So, how does one cultivate a good life, exactly?  Well, that is obviously going to be different for everyone, but I think at the core is defining your purpose in life and working each day to fulfill that purpose.  And I believe one's purpose can and does change.  Each of us may feel we have several purposes in life at any given time, or maybe the same few throughout life, but different ones move to the forefront at different times, or maybe there is just one big one - each of us must define this for ourselves.

Right now in my life, being a mother is my purpose.  I have other roles, certainly, but raising my sons and taking care of my family is central.  Everything else hinges upon that.  So, for me cultivating a good life means making decisions every day with the whole family in mind - myself, my children, and my husband.

This is not about being selfless or self-sacrificing.  I must be as dedicating to taking care of myself, physically and emotionally, as I am to them.  I must be calm and happy to help cultivate calm and happiness in them, and I must value my own happiness as much as I value theirs.  And, caring for them is actually part of what makes me happy, so it is all like a big circle really.
When I think about cultivating a good life, I feel a sense of peace and a sense of excitement.  There is so much to be done and so many surprises in store for us!

Monday, October 17, 2011

Respecting the pace of the developing child

Is there anything we don't feel the need to hurry? Anything we don't feel the need to enrich, improve      upon, advance, or compete over?  While we haven't figured out a way around the nine month gestation  period, once that baby is born, its childhood seems to be "fair" game for acceleration.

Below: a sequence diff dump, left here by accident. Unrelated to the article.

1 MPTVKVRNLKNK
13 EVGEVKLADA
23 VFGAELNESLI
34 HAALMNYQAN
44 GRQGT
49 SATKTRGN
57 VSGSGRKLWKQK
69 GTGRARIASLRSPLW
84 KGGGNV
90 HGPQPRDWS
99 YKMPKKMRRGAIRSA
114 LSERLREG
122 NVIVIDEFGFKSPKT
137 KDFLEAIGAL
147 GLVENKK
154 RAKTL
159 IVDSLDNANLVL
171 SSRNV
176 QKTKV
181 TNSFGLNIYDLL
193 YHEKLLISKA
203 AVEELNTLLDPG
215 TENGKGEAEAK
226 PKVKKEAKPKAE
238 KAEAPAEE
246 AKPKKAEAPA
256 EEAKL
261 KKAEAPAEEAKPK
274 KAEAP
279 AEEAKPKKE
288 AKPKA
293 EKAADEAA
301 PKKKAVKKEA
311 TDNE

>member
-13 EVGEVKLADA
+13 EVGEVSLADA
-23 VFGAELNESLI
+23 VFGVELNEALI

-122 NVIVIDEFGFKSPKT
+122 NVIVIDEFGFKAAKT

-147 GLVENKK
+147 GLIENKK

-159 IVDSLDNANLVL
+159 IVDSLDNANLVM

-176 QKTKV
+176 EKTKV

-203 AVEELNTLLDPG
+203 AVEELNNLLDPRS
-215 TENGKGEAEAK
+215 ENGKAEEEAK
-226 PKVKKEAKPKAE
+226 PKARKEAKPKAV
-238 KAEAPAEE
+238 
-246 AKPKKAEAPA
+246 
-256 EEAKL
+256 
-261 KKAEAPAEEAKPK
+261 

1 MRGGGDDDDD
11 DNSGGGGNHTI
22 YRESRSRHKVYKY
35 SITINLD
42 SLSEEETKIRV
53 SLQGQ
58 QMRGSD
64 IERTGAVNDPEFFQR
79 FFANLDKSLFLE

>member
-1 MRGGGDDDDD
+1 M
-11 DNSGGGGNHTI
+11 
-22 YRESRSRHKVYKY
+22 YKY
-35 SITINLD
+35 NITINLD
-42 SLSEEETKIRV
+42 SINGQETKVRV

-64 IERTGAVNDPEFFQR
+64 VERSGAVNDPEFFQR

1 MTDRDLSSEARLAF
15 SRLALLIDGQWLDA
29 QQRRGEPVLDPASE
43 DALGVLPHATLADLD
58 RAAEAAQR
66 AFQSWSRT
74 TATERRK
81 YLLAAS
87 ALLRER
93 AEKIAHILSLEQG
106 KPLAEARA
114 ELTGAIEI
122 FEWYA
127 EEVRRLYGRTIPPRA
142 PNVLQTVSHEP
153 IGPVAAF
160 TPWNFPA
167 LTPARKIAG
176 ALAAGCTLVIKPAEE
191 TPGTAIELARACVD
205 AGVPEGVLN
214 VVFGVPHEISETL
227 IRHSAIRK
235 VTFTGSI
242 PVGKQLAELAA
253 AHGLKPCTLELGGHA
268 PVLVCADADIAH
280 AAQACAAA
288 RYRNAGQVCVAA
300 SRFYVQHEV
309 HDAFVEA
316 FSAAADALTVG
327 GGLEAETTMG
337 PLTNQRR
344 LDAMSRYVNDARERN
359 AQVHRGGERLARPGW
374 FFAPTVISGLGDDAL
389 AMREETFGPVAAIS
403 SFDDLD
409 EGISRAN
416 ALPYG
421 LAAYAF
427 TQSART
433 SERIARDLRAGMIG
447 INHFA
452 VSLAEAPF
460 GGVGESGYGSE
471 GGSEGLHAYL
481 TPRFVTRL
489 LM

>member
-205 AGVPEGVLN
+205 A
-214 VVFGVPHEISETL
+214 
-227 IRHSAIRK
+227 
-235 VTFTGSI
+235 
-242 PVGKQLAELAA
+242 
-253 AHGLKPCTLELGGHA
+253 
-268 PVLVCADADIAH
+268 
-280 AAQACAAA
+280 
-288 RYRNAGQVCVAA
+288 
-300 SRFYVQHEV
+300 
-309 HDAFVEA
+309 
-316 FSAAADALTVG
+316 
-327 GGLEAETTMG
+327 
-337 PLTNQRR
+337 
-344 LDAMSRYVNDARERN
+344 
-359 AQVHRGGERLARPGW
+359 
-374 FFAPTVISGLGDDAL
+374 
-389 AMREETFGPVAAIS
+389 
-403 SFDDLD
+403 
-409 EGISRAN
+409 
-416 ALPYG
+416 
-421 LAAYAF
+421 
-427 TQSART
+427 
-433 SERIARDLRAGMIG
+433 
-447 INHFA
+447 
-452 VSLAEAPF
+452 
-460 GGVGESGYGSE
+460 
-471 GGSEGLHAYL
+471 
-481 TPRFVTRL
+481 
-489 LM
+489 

- Kim John Payne

As parents, we want the best for our children. We want so much for them. We want them to be smart, talented, compassionate. We want them to have self-esteem.  We want to give them every opportunity to grow into their best possible selves.

Unfortunately, I think we often get so caught up in these feelings, fueled by our profound love for them, that we want to do it all now, as soon and as fast as possible.  We often see books, toys, DVDs and products, which are marketed to us as "developmental," and we think we should get as many of these things as possible to teach our children, to enrich them, and give them a "head start."

I know I have done this plenty of times with my now 5 year old son.  We had Baby Einstein DVDs, books on every imaginable subject, toys that sing the ABCs and teach addition and subtraction, and flash cards.  We started him in pre-school shortly after he turned two.  We put him in gymnastics at three and soccer at four. I was so anxious for him to learn in every way, and proud when he learned things "early." We became frustrated when potty-training took "so long."  Impressed with his pre-reading and writing skills, I had high hopes that he would be reading at age four.   I wanted him to have every opportunity to get a head start, intellectually, emotionally, socially.  All of these things, I did out of love, and also I'll admit a little for myself as well.  Many parents, I believe, hinge their "success" as parents on the "success" of their children.   However, I never really stopped to consider if faster and sooner was actually better.